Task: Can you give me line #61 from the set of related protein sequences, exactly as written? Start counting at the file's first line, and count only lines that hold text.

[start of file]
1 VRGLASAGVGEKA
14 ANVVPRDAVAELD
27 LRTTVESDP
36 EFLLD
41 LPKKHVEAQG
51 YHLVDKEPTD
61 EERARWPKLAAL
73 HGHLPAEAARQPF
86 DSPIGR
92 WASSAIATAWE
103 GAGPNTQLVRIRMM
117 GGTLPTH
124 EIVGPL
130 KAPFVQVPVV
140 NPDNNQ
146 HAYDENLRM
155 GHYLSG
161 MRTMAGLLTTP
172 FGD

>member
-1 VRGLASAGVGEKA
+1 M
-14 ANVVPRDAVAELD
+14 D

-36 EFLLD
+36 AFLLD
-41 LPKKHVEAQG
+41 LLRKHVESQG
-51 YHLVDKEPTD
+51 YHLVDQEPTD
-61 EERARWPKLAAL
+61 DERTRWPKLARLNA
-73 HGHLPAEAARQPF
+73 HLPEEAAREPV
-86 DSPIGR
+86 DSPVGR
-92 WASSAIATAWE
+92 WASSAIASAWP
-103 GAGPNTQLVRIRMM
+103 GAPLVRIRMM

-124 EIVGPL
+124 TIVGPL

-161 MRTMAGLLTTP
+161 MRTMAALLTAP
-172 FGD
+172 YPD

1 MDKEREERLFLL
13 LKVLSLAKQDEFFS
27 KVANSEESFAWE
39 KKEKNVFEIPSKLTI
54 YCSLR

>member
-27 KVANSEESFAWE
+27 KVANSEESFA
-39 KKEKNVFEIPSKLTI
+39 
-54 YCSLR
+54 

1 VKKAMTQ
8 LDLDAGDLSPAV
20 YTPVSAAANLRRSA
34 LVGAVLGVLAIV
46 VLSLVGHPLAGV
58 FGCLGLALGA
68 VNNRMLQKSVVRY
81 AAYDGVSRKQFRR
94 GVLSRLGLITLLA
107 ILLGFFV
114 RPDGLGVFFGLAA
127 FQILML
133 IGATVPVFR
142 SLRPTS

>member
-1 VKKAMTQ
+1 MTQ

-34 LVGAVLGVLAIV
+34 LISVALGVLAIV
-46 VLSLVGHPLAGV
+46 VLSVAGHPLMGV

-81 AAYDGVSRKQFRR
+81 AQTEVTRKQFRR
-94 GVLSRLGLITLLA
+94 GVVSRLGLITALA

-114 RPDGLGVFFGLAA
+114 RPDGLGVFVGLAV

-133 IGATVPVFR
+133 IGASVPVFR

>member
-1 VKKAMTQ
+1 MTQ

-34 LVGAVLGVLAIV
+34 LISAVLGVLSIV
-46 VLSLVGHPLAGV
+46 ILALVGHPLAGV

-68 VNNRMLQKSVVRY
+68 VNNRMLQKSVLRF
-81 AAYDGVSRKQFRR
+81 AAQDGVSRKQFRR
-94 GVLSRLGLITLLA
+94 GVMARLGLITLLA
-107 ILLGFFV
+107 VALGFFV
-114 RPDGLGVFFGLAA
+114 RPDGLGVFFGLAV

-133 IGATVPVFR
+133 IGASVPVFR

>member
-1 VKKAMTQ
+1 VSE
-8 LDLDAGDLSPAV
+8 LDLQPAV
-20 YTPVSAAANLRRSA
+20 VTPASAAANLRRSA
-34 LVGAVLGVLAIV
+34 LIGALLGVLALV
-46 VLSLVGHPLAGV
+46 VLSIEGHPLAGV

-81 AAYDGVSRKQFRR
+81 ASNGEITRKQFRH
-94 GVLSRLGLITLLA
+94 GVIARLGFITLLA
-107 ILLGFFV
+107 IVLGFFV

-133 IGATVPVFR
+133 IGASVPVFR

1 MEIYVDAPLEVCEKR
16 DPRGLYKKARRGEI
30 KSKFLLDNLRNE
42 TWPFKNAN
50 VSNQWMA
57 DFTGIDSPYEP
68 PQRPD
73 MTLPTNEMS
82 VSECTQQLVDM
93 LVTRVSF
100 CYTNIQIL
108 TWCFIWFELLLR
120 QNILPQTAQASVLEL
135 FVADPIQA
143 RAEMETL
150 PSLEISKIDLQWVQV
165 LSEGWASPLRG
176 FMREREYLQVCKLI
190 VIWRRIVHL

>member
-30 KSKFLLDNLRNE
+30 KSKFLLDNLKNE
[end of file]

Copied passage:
20 YTPVSAAANLRRSA